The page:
bouffée

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Related to bouffe: opera bouffe

bouffée

An obsolete nonspecific term for a transient attack, crisis or episode.
References in periodicals archive ?
Further success for Odell followed in opera bouffe at the Standard and Lyceum where he played a travestie role as the "boisterous and grotesque" Martha to Emily Soldene's Marguerite in H.
I finally felt I must butt in, and got a laugh from a burnished lady near me with a good book title--Les Paras de la bouffe (The Food Paratroopers).
The problem is that whenever a gnu chances to materialize in a palindrome (which they do with depressing frequency), the whole thing at once degenerates into opera bouffe.
Their protracted negotiations with Barnett would be considered opera bouffe had they not led to such deadly results.
Atkinson, who basically does an opera bouffe variation on his Mr.
Los restantes 4,999,999 fueron fotocopiados en papier bouffe y engrapados con dientes de pirana.
The high drama that ensued featured a whiff of palace intrigue with a touch of opera bouffe.
Perhaps a new generation of writers of city stories, film scripts and opera bouffe may yet find inspiration in these many pages.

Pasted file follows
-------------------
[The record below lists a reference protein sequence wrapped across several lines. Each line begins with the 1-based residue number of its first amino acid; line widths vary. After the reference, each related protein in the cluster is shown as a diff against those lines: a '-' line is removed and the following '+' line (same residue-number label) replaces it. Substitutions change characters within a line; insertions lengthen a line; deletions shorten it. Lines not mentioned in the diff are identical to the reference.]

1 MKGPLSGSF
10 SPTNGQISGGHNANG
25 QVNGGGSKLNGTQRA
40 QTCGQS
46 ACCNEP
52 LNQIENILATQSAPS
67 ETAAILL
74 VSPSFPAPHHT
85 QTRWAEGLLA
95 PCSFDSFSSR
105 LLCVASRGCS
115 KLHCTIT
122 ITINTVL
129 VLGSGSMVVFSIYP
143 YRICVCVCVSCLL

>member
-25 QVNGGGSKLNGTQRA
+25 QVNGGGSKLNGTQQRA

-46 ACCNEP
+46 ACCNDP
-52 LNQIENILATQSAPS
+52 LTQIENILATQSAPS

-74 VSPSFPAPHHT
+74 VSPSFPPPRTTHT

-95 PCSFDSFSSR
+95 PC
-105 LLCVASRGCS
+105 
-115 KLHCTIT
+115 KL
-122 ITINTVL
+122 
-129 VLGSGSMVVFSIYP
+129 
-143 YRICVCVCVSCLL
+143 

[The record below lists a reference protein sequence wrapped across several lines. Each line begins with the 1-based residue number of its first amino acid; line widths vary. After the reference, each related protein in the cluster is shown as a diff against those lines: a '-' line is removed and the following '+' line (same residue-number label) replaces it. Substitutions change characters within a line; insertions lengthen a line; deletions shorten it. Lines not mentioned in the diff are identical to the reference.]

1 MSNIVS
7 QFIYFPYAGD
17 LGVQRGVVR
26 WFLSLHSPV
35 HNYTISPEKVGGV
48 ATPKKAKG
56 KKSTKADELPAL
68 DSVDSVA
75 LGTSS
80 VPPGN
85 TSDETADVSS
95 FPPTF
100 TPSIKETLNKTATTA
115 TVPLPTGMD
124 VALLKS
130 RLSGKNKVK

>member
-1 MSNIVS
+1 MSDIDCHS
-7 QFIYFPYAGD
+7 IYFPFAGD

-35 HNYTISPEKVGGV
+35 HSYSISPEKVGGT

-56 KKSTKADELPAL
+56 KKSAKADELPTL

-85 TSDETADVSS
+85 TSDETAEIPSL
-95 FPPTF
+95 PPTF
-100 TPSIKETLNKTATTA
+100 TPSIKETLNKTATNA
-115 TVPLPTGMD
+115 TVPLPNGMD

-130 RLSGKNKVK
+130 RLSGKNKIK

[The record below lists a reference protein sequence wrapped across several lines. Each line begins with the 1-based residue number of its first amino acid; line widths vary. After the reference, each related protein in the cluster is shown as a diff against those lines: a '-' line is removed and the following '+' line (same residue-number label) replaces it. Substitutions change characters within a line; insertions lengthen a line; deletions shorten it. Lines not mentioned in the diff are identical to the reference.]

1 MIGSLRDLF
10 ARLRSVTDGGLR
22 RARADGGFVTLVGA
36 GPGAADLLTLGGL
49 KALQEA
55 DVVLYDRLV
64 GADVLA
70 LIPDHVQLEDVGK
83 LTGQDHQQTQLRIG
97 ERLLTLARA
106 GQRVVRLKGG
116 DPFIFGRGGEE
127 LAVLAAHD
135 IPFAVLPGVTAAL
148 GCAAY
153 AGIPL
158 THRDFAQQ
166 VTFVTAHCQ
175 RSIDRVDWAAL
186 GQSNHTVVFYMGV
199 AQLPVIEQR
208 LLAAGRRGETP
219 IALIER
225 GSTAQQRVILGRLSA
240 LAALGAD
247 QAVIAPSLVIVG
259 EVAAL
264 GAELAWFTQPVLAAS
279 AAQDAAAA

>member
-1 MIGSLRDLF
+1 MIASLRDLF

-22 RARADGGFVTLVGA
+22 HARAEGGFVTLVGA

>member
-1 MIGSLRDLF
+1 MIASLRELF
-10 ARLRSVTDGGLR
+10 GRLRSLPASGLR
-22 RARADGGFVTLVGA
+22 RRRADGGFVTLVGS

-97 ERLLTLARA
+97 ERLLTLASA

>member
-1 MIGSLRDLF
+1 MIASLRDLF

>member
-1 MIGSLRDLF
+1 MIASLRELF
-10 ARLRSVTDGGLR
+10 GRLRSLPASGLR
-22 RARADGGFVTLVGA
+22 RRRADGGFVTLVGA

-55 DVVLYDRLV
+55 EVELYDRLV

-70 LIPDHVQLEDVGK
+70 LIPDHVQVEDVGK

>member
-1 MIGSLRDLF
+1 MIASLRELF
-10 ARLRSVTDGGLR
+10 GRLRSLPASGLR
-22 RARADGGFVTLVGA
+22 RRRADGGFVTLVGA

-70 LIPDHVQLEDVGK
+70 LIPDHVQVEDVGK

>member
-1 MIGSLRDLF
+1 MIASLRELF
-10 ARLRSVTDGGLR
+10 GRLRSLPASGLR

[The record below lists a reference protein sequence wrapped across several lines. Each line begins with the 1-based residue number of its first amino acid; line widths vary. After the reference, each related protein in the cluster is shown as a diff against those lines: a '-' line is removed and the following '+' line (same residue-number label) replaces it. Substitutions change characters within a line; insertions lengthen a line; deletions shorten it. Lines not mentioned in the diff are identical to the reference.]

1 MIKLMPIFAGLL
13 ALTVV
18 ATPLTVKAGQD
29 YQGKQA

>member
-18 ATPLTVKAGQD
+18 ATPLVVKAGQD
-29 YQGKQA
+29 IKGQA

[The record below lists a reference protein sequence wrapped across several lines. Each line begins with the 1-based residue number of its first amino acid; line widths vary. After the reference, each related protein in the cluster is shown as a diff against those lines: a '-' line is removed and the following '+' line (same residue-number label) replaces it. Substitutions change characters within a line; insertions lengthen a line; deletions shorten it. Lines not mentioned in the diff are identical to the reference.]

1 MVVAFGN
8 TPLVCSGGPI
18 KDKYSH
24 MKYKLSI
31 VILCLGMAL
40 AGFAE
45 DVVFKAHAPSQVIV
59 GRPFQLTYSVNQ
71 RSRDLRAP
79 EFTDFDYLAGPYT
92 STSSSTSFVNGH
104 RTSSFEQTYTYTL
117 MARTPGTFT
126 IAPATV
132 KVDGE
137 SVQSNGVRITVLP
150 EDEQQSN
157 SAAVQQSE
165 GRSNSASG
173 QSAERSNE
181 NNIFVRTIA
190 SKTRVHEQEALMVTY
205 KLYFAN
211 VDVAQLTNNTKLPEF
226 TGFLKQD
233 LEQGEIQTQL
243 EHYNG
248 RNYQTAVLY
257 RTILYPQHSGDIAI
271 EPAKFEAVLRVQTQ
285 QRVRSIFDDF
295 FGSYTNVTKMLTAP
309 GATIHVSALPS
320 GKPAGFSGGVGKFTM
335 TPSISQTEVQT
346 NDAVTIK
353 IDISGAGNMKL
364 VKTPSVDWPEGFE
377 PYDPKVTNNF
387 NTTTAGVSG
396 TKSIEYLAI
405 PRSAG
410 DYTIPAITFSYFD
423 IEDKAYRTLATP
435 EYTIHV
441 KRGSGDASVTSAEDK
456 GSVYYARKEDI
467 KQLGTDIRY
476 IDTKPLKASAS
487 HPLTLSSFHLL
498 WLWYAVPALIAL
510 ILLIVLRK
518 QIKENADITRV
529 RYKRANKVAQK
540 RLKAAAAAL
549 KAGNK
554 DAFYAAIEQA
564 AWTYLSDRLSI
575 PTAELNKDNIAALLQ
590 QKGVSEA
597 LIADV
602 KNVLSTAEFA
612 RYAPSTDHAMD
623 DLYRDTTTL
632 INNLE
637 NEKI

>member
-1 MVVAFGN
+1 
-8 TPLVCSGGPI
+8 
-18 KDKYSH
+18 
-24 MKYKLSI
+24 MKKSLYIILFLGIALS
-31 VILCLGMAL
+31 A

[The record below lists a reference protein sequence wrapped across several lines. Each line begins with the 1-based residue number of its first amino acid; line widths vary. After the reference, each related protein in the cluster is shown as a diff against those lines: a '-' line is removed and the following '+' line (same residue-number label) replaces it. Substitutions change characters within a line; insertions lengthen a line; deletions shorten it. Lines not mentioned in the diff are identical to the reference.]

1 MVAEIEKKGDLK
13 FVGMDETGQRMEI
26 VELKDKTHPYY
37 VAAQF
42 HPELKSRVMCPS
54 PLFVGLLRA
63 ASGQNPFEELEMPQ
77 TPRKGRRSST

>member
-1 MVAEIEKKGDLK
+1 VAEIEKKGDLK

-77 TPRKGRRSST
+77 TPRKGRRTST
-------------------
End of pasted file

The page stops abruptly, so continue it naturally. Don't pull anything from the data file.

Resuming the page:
Unlike Cuba, Americans know next to nothing about Korea, and oscillate politically between a right that enjoys linking Pyongyang, Havana and Harvard in the same breath and a left deeply embarrassed by any hint that Kim Jong Il's opera bouffe has anything to do with their agenda.
But Weintraub's eccentric emphases can yield substantial bonuses: It is excellent to be reminded of Auden's view in his 1942 piece, "The Fabian Figaro," that Shaw is the Rossini of English drama, who "has all the brio, the humor, the tunes, the clarity, and the virtuosity of that great master of Opera Bouffe.
An impossible mourning, writes Lebensztejn, "se resuce et s'etrangle dans cette chair--sa propre chair--qu'elle bouffe, s'etouffe dans son propre sang" (297-98).
He also produced one of the first successful plays of the Soviet era, Misteriya buff ( Mystery - Bouffe, 1918), a political satire in verse, predicting the downfall of capitalism.